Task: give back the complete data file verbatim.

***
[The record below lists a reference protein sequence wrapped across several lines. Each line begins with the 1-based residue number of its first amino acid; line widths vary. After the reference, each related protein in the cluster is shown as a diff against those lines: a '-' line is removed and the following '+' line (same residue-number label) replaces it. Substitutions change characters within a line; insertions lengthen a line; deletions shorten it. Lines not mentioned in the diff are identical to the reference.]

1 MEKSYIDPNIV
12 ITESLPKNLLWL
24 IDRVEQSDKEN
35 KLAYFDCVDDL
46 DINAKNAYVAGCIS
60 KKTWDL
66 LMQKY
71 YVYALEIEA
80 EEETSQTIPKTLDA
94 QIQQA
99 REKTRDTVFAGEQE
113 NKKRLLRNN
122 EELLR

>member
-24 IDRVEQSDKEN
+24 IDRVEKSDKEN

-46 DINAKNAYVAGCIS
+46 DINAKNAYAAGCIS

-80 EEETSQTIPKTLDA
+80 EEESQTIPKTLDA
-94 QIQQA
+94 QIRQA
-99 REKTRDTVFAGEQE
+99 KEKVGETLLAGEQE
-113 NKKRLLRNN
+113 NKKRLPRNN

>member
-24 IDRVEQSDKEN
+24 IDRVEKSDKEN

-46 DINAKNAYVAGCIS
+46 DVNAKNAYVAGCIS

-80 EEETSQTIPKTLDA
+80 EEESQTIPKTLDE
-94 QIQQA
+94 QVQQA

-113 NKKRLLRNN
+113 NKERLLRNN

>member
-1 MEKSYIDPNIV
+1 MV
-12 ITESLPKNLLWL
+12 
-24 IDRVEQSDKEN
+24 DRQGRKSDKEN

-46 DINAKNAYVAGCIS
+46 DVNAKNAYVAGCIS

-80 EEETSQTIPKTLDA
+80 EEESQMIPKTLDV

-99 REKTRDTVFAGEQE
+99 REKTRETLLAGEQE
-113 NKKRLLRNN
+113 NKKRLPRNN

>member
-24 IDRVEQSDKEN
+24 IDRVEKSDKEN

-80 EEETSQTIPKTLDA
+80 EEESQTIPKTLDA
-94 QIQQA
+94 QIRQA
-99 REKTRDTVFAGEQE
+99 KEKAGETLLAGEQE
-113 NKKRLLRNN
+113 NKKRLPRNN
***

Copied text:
[The record below lists a reference protein sequence wrapped across several lines. Each line begins with the 1-based residue number of its first amino acid; line widths vary. After the reference, each related protein in the cluster is shown as a diff against those lines: a '-' line is removed and the following '+' line (same residue-number label) replaces it. Substitutions change characters within a line; insertions lengthen a line; deletions shorten it. Lines not mentioned in the diff are identical to the reference.]

1 MEKSYIDPNIV
12 ITESLPKNLLWL
24 IDRVEQSDKEN
35 KLAYFDCVDDL
46 DINAKNAYVAGCIS
60 KKTWDL
66 LMQKY
71 YVYALEIEA
80 EEETSQTIPKTLDA
94 QIQQA
99 REKTRDTVFAGEQE
113 NKKRLLRNN
122 EELLR

>member
-24 IDRVEQSDKEN
+24 IDRVEKSDKEN

-46 DINAKNAYVAGCIS
+46 DINAKNAYAAGCIS

-80 EEETSQTIPKTLDA
+80 EEESQTIPKTLDA
-94 QIQQA
+94 QIRQA
-99 REKTRDTVFAGEQE
+99 KEKVGETLLAGEQE
-113 NKKRLLRNN
+113 NKKRLPRNN

>member
-24 IDRVEQSDKEN
+24 IDRVEKSDKEN

-46 DINAKNAYVAGCIS
+46 DVNAKNAYVAGCIS

-80 EEETSQTIPKTLDA
+80 EEESQTIPKTLDE
-94 QIQQA
+94 QVQQA

-113 NKKRLLRNN
+113 NKERLLRNN

>member
-1 MEKSYIDPNIV
+1 MV
-12 ITESLPKNLLWL
+12 
-24 IDRVEQSDKEN
+24 DRQGRKSDKEN

-46 DINAKNAYVAGCIS
+46 DVNAKNAYVAGCIS

-80 EEETSQTIPKTLDA
+80 EEESQMIPKTLDV

-99 REKTRDTVFAGEQE
+99 REKTRETLLAGEQE
-113 NKKRLLRNN
+113 NKKRLPRNN

>member
-24 IDRVEQSDKEN
+24 IDRVEKSDKEN

-80 EEETSQTIPKTLDA
+80 EEESQTIPKTLDA
-94 QIQQA
+94 QIRQA
-99 REKTRDTVFAGEQE
+99 KEKAGETLLAGEQE
-113 NKKRLLRNN
+113 NKKRLPRNN